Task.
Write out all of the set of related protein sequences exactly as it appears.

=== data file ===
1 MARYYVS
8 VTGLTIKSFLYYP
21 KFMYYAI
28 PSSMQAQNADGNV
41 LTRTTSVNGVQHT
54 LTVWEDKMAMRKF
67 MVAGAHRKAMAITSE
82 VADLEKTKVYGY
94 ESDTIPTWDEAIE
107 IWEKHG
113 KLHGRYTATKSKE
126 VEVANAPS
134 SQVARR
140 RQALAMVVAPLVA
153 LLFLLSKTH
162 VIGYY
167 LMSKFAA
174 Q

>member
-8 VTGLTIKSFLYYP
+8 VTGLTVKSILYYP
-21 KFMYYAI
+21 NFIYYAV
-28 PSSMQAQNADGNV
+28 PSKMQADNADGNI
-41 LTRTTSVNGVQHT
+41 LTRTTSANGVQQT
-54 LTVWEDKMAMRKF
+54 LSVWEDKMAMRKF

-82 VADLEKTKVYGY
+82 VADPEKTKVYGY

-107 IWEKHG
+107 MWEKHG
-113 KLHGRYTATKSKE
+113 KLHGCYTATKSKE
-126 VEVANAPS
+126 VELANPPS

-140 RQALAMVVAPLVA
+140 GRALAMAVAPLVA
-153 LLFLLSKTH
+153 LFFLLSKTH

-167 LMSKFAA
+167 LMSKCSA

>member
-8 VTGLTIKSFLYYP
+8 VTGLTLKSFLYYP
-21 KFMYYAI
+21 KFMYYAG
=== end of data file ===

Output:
1 MARYYVS
8 VTGLTIKSFLYYP
21 KFMYYAI
28 PSSMQAQNADGNV
41 LTRTTSVNGVQHT
54 LTVWEDKMAMRKF
67 MVAGAHRKAMAITSE
82 VADLEKTKVYGY
94 ESDTIPTWDEAIE
107 IWEKHG
113 KLHGRYTATKSKE
126 VEVANAPS
134 SQVARR
140 RQALAMVVAPLVA
153 LLFLLSKTH
162 VIGYY
167 LMSKFAA
174 Q

>member
-8 VTGLTIKSFLYYP
+8 VTGLTVKSILYYP
-21 KFMYYAI
+21 NFIYYAV
-28 PSSMQAQNADGNV
+28 PSKMQADNADGNI
-41 LTRTTSVNGVQHT
+41 LTRTTSANGVQQT
-54 LTVWEDKMAMRKF
+54 LSVWEDKMAMRKF

-82 VADLEKTKVYGY
+82 VADPEKTKVYGY

-107 IWEKHG
+107 MWEKHG
-113 KLHGRYTATKSKE
+113 KLHGCYTATKSKE
-126 VEVANAPS
+126 VELANPPS

-140 RQALAMVVAPLVA
+140 GRALAMAVAPLVA
-153 LLFLLSKTH
+153 LFFLLSKTH

-167 LMSKFAA
+167 LMSKCSA

>member
-8 VTGLTIKSFLYYP
+8 VTGLTLKSFLYYP
-21 KFMYYAI
+21 KFMYYAG